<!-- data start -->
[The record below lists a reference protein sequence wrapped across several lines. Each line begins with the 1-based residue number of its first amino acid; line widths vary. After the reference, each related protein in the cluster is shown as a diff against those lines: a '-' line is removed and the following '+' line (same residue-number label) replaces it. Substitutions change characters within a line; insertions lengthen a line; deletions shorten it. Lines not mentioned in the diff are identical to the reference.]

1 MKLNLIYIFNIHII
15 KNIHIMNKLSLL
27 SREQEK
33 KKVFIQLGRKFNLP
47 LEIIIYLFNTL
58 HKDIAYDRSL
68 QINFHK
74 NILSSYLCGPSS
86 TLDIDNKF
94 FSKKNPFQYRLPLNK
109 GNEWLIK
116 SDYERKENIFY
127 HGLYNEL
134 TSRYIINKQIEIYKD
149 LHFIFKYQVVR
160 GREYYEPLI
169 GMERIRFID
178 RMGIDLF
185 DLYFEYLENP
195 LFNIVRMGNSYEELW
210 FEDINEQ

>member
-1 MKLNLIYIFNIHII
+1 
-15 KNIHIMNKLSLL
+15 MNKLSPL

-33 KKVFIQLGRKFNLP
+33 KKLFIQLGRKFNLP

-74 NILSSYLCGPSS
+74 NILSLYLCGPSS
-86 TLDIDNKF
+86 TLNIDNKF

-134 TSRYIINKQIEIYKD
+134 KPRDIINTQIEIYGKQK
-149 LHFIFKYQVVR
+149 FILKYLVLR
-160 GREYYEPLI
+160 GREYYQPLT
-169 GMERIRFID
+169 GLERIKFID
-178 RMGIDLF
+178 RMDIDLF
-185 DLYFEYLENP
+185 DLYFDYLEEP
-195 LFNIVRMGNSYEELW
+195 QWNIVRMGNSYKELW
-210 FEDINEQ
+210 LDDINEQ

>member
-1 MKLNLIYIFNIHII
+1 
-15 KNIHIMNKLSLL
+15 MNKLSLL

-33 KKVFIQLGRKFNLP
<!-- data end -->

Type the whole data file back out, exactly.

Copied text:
[The record below lists a reference protein sequence wrapped across several lines. Each line begins with the 1-based residue number of its first amino acid; line widths vary. After the reference, each related protein in the cluster is shown as a diff against those lines: a '-' line is removed and the following '+' line (same residue-number label) replaces it. Substitutions change characters within a line; insertions lengthen a line; deletions shorten it. Lines not mentioned in the diff are identical to the reference.]

1 MKLNLIYIFNIHII
15 KNIHIMNKLSLL
27 SREQEK
33 KKVFIQLGRKFNLP
47 LEIIIYLFNTL
58 HKDIAYDRSL
68 QINFHK
74 NILSSYLCGPSS
86 TLDIDNKF
94 FSKKNPFQYRLPLNK
109 GNEWLIK
116 SDYERKENIFY
127 HGLYNEL
134 TSRYIINKQIEIYKD
149 LHFIFKYQVVR
160 GREYYEPLI
169 GMERIRFID
178 RMGIDLF
185 DLYFEYLENP
195 LFNIVRMGNSYEELW
210 FEDINEQ

>member
-1 MKLNLIYIFNIHII
+1 
-15 KNIHIMNKLSLL
+15 MNKLSPL

-33 KKVFIQLGRKFNLP
+33 KKLFIQLGRKFNLP

-74 NILSSYLCGPSS
+74 NILSLYLCGPSS
-86 TLDIDNKF
+86 TLNIDNKF

-134 TSRYIINKQIEIYKD
+134 KPRDIINTQIEIYGKQK
-149 LHFIFKYQVVR
+149 FILKYLVLR
-160 GREYYEPLI
+160 GREYYQPLT
-169 GMERIRFID
+169 GLERIKFID
-178 RMGIDLF
+178 RMDIDLF
-185 DLYFEYLENP
+185 DLYFDYLEEP
-195 LFNIVRMGNSYEELW
+195 QWNIVRMGNSYKELW
-210 FEDINEQ
+210 LDDINEQ

>member
-1 MKLNLIYIFNIHII
+1 
-15 KNIHIMNKLSLL
+15 MNKLSLL

-33 KKVFIQLGRKFNLP